Running is a language recognized in nearly every corner of the world. It binds people from all walks of life, without judgment of one’s skin color, sexual orientation, age or economic disposition. By simply committing to put one foot in front of the other, running has the power to change lives, and it can also inspire us to become a better version of ourselves.
At Brooks, we celebrate the many voices of the running community. We celebrate your story–the reasons you run and what keeps you going.
Running can shape our motives from a young age. When 15-year-old Riley Ortega set out running in Arizona, at 5 a.m. one day last fall, his intent went well beyond wanting to witness a beautiful sunrise, as he often does before going to school. This effort was the start of a 1,400-mile journey to North Dakota to raise awareness about what he deemed a potentially damaging initiative, the North Dakota Access pipeline. Running can be not only a form of activism, but also a form of prayer, which he practices ritually as a member of the Hopi Tribe.
For Roma Van der Walt, a 33-year-old mother in Brooklyn, New York, running takes on a different motive. It’s a show of her resilience after having a newborn, proof not just to herself, but also to others of the strength and capability of women and their bodies. Just seven weeks after having her first child in March, she’d rebuilt her endurance to run seven miles while pushing a stroller. Running can teach us how to reset.
It can also show us another way to live, like it has for Chicago resident John Avila, 54, who became involved with the city’s local chapter of Frontrunners, an LGBT running group, in 2014. Running is what helped him navigate being newly divorced from his wife of more than 20 years. The support from the running community elevated his confidence as he grew to appreciate his new reality of being gay and wanting to live a healthier, happier lifestyle.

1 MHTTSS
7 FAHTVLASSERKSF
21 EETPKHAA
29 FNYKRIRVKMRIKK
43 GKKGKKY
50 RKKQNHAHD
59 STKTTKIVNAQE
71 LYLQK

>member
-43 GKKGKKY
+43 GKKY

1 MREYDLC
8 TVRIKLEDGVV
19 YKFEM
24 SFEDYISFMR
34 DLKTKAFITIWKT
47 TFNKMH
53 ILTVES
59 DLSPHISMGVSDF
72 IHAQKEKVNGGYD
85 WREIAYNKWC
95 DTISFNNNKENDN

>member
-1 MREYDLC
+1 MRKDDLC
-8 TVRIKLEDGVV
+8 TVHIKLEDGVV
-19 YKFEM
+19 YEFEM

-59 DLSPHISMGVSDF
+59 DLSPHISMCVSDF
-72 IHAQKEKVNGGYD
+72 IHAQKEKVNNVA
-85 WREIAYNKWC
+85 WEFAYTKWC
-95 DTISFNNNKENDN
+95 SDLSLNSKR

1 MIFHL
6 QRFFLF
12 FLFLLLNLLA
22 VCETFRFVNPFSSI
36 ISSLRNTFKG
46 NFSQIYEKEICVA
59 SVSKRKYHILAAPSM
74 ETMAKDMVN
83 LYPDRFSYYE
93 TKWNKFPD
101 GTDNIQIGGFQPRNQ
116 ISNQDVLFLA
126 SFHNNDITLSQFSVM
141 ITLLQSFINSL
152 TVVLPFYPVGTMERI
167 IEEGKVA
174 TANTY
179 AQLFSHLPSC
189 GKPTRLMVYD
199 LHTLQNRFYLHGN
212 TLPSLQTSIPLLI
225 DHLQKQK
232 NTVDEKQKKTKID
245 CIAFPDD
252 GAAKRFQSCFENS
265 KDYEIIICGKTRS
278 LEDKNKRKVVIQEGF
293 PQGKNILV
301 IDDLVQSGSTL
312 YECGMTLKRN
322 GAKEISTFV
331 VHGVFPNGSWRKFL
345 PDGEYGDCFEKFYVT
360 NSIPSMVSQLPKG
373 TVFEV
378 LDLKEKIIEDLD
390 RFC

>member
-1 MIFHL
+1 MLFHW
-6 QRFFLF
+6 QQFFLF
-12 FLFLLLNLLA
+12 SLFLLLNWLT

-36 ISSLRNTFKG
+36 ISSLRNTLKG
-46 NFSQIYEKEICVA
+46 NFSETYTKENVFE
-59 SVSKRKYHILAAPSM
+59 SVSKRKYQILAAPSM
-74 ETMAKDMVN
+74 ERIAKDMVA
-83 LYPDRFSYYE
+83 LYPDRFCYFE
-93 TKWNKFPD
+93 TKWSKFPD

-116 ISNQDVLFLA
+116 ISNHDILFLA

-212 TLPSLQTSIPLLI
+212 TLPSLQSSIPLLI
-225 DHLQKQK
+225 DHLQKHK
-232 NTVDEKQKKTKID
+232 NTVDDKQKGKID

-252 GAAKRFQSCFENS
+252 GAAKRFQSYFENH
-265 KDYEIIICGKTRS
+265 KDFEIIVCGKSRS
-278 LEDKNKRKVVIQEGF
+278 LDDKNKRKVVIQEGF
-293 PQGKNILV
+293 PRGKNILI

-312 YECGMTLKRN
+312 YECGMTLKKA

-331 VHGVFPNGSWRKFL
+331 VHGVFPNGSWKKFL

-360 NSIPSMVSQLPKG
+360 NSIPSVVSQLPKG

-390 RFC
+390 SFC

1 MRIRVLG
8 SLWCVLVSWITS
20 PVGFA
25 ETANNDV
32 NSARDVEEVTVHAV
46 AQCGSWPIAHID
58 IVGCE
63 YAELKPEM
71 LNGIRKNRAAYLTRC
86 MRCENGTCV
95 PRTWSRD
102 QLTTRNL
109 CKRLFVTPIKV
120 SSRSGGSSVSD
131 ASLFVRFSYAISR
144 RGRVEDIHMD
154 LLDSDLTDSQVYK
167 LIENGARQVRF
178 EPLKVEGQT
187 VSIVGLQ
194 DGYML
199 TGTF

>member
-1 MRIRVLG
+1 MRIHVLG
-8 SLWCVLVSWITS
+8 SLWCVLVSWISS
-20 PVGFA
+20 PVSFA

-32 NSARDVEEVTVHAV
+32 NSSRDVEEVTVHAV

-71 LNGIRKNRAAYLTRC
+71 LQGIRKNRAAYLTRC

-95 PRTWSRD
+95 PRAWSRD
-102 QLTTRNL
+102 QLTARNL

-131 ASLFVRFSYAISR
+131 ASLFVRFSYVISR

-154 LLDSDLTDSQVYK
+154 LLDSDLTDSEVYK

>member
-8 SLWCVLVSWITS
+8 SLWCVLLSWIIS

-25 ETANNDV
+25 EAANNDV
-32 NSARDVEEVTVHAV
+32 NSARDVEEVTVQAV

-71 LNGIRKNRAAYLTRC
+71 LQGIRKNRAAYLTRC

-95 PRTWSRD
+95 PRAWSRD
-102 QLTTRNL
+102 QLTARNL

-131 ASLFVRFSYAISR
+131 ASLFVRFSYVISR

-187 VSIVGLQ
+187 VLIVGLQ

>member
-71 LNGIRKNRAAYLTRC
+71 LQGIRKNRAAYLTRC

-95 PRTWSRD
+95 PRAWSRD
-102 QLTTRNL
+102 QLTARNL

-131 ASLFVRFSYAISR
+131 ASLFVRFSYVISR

Running toward better health is what inspires Halo Abdulla weekly around neighborhoods in Los Angeles, where she moved to from Saudi Arabia in 2016. But for Halo, 24, running also represents a form of gratitude. She is inspired to lead by example as she continues find her place in the running community.
We’re launching the Voices of the Run series showcasing everyday runners whose journeys with the run showcase its truth and its joy. The runners profiled here share in their own words how running continues to motivate, empower and better their days.
Runner Stories as told to Sarah Gearhart
Sarah Gearhart is a sports journalist based in New York City. Formerly a senior producer for USA TODAY Sports, her work has appeared in the Wall Street Journal, Runner’s World Magazine, ESPN, Vice Sports and Victory Journal.
An avid runner for 17 years, she is a three-time Boston Marathon qualifier and has completed 11 marathons, most recently in Berlin, Germany, where she also curated a running-related photography exhibition. She will run her 12th marathon this September in Germany.